In a laughably transparent ploy, on Saturday the government had warned people to stay away from the demonstrations because, it claimed, members of a banned opposition group planned to shoot at demonstrators in order to incite the police to do the same. There is of course no way to know how big an effect that sort of blatant threat had on the turnout, but it obviously failed to prevent the protests.

It seems to me that the movement's slogan might be "Green is Forever." The opposition in Iran has been aggressively dispersed and officially denounced - but, "God Bless the Grass," it never seems to die off completely.

Iraq: Protests of sizes ranging from dozens to thousands have broken out in numerous places in Iraq over the past week. Karbala, Nassiriya, Wasit Province, Kut, Sulaimaniya, Thi-Qar Province, Ramadi, Falluja, and of course Baghdad have seen protests.
Unlike their regional counterparts, Iraqi protesters generally have not been calling for the removal of their elected government, installed just two months ago after months of tense negotiations between political factions.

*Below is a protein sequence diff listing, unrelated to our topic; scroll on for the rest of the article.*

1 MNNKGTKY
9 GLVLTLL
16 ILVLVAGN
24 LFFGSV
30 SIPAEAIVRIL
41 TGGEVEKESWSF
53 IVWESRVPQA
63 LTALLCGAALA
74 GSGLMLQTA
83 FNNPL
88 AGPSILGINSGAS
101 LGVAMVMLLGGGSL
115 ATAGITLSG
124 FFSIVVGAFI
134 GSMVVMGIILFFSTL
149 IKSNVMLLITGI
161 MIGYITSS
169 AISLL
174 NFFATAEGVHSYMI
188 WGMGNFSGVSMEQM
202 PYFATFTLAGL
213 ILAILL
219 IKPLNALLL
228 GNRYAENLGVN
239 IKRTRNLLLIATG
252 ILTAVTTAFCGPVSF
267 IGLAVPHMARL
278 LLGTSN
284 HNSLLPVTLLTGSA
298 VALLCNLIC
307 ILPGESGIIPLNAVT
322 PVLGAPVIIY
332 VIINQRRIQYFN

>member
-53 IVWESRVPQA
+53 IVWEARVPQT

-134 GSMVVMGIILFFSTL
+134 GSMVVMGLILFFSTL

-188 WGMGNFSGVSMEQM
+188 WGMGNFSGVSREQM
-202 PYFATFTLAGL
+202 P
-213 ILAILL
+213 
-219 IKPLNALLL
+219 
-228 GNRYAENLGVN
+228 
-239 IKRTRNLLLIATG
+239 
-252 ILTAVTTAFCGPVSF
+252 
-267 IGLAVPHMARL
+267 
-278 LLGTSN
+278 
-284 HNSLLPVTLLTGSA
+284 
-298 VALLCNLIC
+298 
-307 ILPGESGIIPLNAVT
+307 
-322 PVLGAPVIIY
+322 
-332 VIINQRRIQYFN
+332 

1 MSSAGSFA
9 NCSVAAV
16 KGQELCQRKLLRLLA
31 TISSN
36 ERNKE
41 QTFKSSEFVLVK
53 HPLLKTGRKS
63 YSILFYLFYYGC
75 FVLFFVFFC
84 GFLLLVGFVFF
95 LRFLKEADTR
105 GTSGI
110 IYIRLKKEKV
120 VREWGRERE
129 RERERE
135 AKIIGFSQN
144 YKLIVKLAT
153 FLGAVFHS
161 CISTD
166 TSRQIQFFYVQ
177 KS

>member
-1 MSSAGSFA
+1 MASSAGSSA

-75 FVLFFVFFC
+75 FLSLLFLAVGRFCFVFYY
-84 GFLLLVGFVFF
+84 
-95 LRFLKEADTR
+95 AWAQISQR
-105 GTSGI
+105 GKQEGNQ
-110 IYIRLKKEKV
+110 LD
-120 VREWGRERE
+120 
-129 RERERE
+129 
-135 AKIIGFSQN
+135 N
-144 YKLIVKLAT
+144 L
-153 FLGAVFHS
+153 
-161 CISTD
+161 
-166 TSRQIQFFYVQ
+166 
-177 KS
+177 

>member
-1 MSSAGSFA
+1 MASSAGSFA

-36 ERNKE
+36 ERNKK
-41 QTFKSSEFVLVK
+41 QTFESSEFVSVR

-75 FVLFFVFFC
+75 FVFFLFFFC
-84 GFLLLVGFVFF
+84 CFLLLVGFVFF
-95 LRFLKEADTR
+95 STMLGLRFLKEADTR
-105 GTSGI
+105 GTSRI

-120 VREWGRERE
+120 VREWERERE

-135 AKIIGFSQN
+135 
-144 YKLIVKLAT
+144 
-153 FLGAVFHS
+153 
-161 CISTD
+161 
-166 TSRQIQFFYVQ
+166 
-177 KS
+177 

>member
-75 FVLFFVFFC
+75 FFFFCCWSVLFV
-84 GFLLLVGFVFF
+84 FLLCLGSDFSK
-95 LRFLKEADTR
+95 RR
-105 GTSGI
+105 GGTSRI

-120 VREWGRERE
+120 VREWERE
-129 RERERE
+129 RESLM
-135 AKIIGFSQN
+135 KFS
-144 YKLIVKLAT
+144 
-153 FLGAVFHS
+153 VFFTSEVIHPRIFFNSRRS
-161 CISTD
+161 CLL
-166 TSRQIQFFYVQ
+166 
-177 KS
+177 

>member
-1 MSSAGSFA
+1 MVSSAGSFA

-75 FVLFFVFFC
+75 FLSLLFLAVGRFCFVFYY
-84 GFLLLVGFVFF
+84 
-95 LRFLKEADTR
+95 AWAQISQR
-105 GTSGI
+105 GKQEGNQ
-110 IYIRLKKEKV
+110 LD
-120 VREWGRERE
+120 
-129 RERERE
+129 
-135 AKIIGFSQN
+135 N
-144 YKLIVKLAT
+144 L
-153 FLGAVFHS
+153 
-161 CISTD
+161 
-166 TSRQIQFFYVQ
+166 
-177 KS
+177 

Which is true - but they are calling for jobs, better pay, and improvement in public services such as electric power and water, and in several cases have demanded the resignation of local officials, who they say are often indifferent and corrupt.

Some of the protests have been the targets of official violence, with security forces shooting demonstrators. According to the Association of Muslim Scholars in Iraq, police killed three and wounded sixty while suppressing the demonstrations in Wasit Province. Meanwhile, several dozen have been injured in a series of clashes in Sulaimaniya in the Kurdish area and a gang of about 30 armed men broke into a local TV station that had been covering those protests, wounded a guard, and burned the equipment. The same day, fires were set at three offices of Goran, a Kurdish opposition group.